Read more from Slate’s special issue on the future of food.
You may have heard that the print cookbook is indomitable. Last summer, the San Francisco Chronicle reported an 8 percent increase in cookbook sales, even as overall book sales slid downward. A few months later, Amateur Gourmet’s Adam Roberts hailed print cookbooks as “indelible objects, beacons of inspiration,” in a post titled, rather straightforwardly, “Why Cookbooks Are Here To Stay.” Not long after, Grub Street’s Hugh Merwin posited that cookbooks “are evolving in ever more interesting ways” and quoted chipper literary agents and booksellers affirming their absolute faith in the staying power of cookbooks in a food-media landscape increasingly cluttered by websites and mobile-device applications.
Don’t believe it. Cookbooks may indeed outlast other print books, but they will eventually go extinct. And that’s OK.
I’m not exactly objective about this. When I was a teenager, my idea of a relaxing after-school activity was to read cookbooks in my family’s La-Z-Boy, salivating over the photography, relishing droll turns of phrase, and dog-earing recipes I wanted to try. My first job out of college was as an assistant for a successful cookbook author, a position for which I spent thousands of hours writing, testing, and editing recipes. Cookbooks dominate my bookshelves. A good friend ghostwrites cookbooks for famous chefs. You’d be hard-pressed to imagine someone more predisposed to be sentimental about cookbooks than me.
And yet I’m not only certain of the imminent demise of the print cookbook—I’m fine with it. That’s because print cookbooks offer nothing that apps, e-books, and websites can’t, despite print enthusiasts’ efforts to recast them as objets d’art.
To understand why we shouldn’t mourn the impending extinction of cookbooks, it’s worth asking why people buy them in the first place. The primary reason—and the reason they’ve been relatively resistant to the book-publishing industry’s deterioration in recent years—is that they make remarkably convenient gifts. You don’t need to know a person well to give him a cookbook as a gift; everyone likes to eat, and most people prepare food for themselves at one point or another. And while you really must read a novel before giving it as a gift to a relative or acquaintance—it might contain laughably bad prose or weird sex scenes—you can get a pretty good sense of a cookbook’s content by flipping through it briefly. They are often visually appealing, and the price is right: The $20 to $40 price sticker on most cookbooks neither yells “cheapskate” nor breaks the bank.
The appeal of a tangible gift—one that can be wrapped and physically handed to another person—is deeply ingrained in some people. But over time, our present-exchanging customs will adapt to our increasingly online world. Cooking applications for tablets and smartphones will likely join Netflix subscriptions, Amazon gift cards, and iTunes playlists as popular digital presents, effectively wiping out the gift-cookbook phenomenon.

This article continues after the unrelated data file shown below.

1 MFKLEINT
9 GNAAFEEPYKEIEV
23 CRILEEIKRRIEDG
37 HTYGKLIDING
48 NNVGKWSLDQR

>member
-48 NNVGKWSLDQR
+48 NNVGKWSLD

Of course, not all cookbooks are given as gifts: Some people—a minority of people—buy them for themselves, too. The value of a cookbook qua cookbook is threefold. First, there’s the quality of its recipes: how easy and reliable they are, and especially how good they taste. Second, there’s the readability of its recipes: clarity, style, consistency of language. Finally, there’s its aesthetic value. By this, I refer both to visuals (mouthwatering photography—“food porn,” many call it, though the term makes me cringe) and prose (witty or thoughtful chapter introductions and recipe headnotes)—the qualities that make people enjoy cookbooks not just as how-to manuals but for their entertainment value.
The Internet is far superior to cookbooks for helping readers suss out recipe quality (and, to a lesser extent, so are apps that allow users to rate recipes). Before the Internet, if you wanted to find out how good a recipe was, you had to make it yourself (or take the word of a friend whose palate may or may not be compatible with yours). Now, you can Google the type of recipe you’re looking for, browse several versions (and readers’ comments on them), and choose the one with the highest user rating. Reader reviews can even help you make a recipe better (by suggesting that you add more salt or a pinch of cayenne to your stuffed peppers) or tailor it to your dietary restrictions (by substituting crumbled tofu for that ground pork if you’re vegan or kosher). For people who are interested primarily in cooking recipes that taste good, the Internet is a better resource than any cookbook ever was.